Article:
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7 Ways for Managers to Create a Culture of Collaboration and Trust

Collaboration is the new norm in business, and for good reason. Building a collaborative environment requires trustworthy people, processes and technologies. Since the latter two advance concurrently and together provide structure and tools for collaboration and mutual trust, there has never been a more opportune time to create a collaborative organizational culture.

Learning how facilitate this organizational culture development is a key benefit of studying leadership and organizational behavior through degree programs like the University of South Carolina Aiken online Master of Business Administration (MBA) General program. These studies provide aspiring managers with the tools to foster the cohesion and collaboration that drive effective teams which, in turn, drive business success.

What Is Collaboration in the Workplace?

Collaboration has always been an ideal worth attaining — a mode of working that promotes common goals. Teams that function this way share high personal integrity and dedication, value and leverage the contributions of each team member and motivate and inspire employee engagement, leading to improved culture alignment, retention, productivity and innovation. A highly collaborative team has the potential to be more effective and impactful than the sum of its parts, while at the same time promoting employee well-being and job satisfaction.

Beyond people, processes and technology, collaboration requires organization and specialization, so it changes not only the way we work but what employers seek in employees. Cross-functional collaboration is also essential for scaling the strength of teams to bolster the strength of an entire organization’s culture. Thus, collaboration on the part of teams, departments and leadership at all levels is critical.

With its shared goals and strong commitment, collaboration differs from the often-associated terms of cooperation and coordination. Cooperation involves broad but mandated goals, driven by directives to meet business needs. The commitment is often uneven, and while trust is important, it is not essential. Coordination involves narrow goals, driven by directive, but with independent activity and even less need for trust. Collaboration involves striving to achieve a shared vision through creating something new. This relies on a foundation of trust.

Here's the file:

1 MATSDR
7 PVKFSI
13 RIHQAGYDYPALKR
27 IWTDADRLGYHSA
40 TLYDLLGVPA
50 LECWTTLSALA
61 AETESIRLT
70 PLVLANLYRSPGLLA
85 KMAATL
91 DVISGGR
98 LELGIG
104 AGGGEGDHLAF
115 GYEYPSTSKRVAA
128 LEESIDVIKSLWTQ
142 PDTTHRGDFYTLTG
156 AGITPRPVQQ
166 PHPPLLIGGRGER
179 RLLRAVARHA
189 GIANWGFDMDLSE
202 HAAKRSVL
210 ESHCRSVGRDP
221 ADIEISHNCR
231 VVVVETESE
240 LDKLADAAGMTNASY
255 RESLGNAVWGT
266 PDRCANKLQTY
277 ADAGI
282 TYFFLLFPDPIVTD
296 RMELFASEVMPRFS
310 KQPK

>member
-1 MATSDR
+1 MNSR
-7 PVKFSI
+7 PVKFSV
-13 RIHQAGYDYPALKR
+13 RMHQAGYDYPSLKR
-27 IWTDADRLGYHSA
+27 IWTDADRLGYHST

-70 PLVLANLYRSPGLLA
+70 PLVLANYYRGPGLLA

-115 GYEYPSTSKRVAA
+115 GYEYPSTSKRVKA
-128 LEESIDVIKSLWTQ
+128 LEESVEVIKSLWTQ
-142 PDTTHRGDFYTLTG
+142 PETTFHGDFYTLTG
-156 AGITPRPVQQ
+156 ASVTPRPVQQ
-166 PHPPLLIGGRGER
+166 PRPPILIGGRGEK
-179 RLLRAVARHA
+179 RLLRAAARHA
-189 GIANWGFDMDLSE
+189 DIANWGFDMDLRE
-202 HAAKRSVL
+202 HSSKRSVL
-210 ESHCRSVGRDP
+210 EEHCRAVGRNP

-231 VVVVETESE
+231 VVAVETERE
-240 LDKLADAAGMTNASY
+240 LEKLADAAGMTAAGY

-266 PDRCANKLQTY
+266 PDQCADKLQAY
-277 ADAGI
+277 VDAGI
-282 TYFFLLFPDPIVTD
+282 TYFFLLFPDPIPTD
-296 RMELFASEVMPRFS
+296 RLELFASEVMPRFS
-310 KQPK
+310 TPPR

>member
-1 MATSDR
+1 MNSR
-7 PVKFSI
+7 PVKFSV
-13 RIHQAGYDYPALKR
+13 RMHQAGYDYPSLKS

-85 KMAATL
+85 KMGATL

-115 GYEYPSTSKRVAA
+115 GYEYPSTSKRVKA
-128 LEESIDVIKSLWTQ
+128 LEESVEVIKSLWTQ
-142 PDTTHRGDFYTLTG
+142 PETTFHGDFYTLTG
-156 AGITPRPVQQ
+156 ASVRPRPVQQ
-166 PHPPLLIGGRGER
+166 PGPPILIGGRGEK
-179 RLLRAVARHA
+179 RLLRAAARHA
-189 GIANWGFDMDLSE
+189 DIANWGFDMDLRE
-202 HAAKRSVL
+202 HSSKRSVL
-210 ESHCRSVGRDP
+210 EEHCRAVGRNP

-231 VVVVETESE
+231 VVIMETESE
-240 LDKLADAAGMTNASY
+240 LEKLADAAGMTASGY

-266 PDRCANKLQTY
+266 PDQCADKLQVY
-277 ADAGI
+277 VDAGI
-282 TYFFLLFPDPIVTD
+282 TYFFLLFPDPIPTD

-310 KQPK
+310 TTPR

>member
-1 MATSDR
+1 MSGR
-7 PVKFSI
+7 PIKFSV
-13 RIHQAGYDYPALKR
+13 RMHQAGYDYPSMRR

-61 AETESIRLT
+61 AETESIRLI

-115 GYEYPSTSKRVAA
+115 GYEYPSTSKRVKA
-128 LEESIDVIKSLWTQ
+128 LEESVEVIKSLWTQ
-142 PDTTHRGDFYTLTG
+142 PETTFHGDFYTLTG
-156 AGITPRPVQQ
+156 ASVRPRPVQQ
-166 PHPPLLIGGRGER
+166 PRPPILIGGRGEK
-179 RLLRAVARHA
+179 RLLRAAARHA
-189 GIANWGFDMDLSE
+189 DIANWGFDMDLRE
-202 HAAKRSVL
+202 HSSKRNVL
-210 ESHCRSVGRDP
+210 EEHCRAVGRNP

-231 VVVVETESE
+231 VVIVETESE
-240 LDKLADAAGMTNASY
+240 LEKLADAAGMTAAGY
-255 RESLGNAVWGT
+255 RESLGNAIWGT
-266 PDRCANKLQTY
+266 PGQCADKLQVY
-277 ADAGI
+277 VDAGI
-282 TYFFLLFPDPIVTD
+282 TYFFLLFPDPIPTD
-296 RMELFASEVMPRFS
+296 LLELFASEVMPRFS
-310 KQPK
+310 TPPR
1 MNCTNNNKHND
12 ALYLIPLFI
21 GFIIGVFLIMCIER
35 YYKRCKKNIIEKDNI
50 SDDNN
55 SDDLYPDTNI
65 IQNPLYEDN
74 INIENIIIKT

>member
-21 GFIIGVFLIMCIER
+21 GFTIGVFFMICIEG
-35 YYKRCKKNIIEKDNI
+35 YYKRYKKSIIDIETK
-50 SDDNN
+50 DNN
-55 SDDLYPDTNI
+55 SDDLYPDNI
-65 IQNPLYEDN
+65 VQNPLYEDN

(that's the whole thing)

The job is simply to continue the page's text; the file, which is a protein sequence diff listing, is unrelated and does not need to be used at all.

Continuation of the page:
The essential component of trust in collaboration is difficult to build because the qualities that suggest trustworthiness in individual contributors — honesty, ethical behavior, motivation, respectfulness, communication skills — are not always present. Given this less-than-ideal condition, managers need to think strategically about how to invest in building the trust required for true collaboration.

Consider the following seven methods for creating a culture of collaboration and trust:

1. Create a Vision

To align with a vision and work together toward achieving it, employees must clearly know what that vision is and why it is important. This involves not only establishing the vision and goals driving collaboration, but also articulating that mutual trust is foundational to that vision. Employees who feel invested in working together will trust one another to accomplish goals through cooperation, forming the bedrock of collaborative cultures.

2. Team-Building Exercises

As a manager, you may not have the luxury of developing team cohesion over time. Whether you have a newly assembled department or are quickly replacing multiple employees, team-building exercises can accelerate the process for building a collaborative culture.

  • Negative & Positive: In this exercise, the group is divided into pairs. In each pair, one partner shares something negative that has happened to them in a professional setting, then the second partner presents the same experience but tries to find a silver lining. Then the two switch roles. Objective: Collaborate in turning adverse situations into productive experiences.